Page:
Differential accumulation of pulmonary and cardiac mast cell-subsets and eosinophils between fatal anaphylaxis and asthma death - A postmortem comparative study
2007 (English)In: Forensic Science International, ISSN 0379-0738, Vol. 169, no 1, 43-49 p.Article in journal (Refereed) Published
The distribution profile of infiltrated mast cell-subpopulations and eosinophils in the lung and heart sections of the patients who died of severe allergic hyperresponsiveness, was investigated. Four study groups were designed comprising 9 cases who died in systemic anaphylaxis (Group I), 10 asthmatic individuals whose death were assigned to acute and severe bronchial asthma (Group II), 10 asthmatic cases who died from non-immunological diseases (Group III). Twenty consecutive autopsies of non-allergic subjects who died of unnatural causes (Group IV) served as control group in this study. Utilizing antibodies against human tryptase and chymase and a double immunohistochemical staining method, we distinguished successfully all three subsets of mast cells (MC), MC-TC (containing both tryptase and chymase), MC-T (containing only tryptase) and MC-C (containing only chymase) types, subdivided on the basis of the protease compositions of their secretory granules. In order to immunostaining eosinophils, we used antibody to major basic protein as a marker. We also measured postmortem blood tryptase, specific and total serum IgE. The intriguing finding of this study was the marked differences of cellular composition in the lung between fatal anaphylaxis and asthma death Significant augmentation of MCs infiltrated in lung and heart sections of anaphylaxis patients and drastic infiltration of bronchial eosinophils in asthmatic death and consequent release of their related inflammatory mediators might explain the differential expression of the associated symptoms in these two groups. The anaphylactic deaths did show neither emphysema nor significant mucous bronchial secretions whereas all asthmatic deaths did. The degree of pulmonary congestion and edema was also more severe in anaphylaxis. This corresponded with the histological findings and the location and number of mast cell-subsets and eosinophils in the different compartments of the lungs. We have demonstrated that the third type of mast cell MC-C is only found in the lungs in anaphylactic deaths. The practical consequence of our study will be that it is now possible to confirm a suspicion of anaphylaxis death not only by measurements of serum mast cell tryptase, but also by immunohistochemical methods.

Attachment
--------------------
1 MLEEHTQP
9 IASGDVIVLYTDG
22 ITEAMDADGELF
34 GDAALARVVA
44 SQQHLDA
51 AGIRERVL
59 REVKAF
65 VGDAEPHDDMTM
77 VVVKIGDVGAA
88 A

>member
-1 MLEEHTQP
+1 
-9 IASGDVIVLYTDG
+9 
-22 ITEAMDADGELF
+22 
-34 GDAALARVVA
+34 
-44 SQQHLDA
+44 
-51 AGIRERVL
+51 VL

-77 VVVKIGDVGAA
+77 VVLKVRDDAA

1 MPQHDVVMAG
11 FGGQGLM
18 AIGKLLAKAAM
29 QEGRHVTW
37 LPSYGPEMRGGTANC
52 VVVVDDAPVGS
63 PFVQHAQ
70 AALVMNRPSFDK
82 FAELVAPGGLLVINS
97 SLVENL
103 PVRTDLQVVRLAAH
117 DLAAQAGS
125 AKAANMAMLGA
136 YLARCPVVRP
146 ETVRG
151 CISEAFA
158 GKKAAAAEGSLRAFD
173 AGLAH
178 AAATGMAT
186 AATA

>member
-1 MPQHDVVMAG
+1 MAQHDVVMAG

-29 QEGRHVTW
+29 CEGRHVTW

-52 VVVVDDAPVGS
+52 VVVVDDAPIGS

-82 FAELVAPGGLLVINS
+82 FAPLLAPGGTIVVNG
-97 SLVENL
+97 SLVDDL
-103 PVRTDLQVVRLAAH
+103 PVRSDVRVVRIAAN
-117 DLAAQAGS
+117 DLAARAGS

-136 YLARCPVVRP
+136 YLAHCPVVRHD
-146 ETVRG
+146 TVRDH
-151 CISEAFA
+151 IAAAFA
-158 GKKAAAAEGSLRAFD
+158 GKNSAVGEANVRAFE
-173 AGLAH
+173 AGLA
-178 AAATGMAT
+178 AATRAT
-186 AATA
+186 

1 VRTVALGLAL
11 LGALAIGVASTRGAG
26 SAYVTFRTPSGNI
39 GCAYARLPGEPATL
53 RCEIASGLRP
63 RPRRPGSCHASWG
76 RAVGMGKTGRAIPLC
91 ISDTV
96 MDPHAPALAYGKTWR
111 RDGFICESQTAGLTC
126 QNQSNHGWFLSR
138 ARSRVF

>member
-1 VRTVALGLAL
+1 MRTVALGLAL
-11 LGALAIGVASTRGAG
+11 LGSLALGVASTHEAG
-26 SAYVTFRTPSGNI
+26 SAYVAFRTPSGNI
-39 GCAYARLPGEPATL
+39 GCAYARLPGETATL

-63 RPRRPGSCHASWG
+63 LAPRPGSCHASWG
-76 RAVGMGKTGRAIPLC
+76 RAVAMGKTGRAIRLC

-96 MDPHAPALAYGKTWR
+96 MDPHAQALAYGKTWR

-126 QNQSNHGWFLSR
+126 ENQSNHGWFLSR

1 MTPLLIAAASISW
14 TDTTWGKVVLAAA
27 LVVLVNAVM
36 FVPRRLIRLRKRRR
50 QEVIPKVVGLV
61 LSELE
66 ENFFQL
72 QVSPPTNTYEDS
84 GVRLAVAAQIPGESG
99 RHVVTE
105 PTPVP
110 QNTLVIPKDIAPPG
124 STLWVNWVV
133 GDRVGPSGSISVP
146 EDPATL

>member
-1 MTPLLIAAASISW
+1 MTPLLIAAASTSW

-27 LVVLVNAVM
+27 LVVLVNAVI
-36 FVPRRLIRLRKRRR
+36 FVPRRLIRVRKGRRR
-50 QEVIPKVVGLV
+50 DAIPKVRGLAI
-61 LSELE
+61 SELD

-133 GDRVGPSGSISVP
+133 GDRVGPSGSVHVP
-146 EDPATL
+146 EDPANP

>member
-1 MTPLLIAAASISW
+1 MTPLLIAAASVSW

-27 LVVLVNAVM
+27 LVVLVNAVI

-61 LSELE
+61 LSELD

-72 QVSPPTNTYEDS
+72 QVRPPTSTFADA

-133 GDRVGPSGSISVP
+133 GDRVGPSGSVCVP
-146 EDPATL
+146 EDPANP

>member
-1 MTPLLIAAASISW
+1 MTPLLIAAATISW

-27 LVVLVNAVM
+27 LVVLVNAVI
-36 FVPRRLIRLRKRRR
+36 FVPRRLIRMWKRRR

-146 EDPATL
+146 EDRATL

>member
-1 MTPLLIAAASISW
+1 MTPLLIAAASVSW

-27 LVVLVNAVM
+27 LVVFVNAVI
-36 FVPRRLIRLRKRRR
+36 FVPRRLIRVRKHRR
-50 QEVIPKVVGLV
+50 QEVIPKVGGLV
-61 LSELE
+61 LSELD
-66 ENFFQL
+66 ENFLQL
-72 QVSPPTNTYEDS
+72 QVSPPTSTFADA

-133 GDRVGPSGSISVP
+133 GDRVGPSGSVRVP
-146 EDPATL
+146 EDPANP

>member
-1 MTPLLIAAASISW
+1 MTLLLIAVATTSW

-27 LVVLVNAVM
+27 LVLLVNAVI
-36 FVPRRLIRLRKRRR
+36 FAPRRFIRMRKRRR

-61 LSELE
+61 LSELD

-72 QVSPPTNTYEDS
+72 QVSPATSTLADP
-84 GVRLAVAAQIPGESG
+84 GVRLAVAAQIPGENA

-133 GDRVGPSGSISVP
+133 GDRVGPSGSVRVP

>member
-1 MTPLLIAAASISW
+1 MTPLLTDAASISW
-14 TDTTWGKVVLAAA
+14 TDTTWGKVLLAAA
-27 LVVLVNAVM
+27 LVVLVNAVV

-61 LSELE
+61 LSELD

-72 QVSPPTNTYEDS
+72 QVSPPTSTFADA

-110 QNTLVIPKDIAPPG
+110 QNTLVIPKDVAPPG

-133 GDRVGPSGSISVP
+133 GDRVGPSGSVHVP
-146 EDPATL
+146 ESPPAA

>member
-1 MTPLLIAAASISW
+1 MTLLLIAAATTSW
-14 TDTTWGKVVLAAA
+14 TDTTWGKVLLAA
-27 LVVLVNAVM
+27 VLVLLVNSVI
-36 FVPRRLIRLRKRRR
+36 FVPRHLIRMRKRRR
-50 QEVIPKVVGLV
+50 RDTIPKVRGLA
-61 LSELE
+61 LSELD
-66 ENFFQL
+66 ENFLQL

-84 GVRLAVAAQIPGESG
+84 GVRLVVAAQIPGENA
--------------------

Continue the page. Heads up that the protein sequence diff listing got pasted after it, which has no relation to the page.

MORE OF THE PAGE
Place, publisher, year, edition, pages
2007. Vol. 169, no 1, 43-49 p.
mast cell-subsets; eosinophils; asthma bronchial; anaphylaxis; sudden death
Medical and Health Sciences
IdentifiersURN: urn:nbn:se:liu:diva-53632DOI: 10.1016/j.forsciint.2006.08.001OAI: oai:DiVA.org:liu-53632DiVA: diva2:290301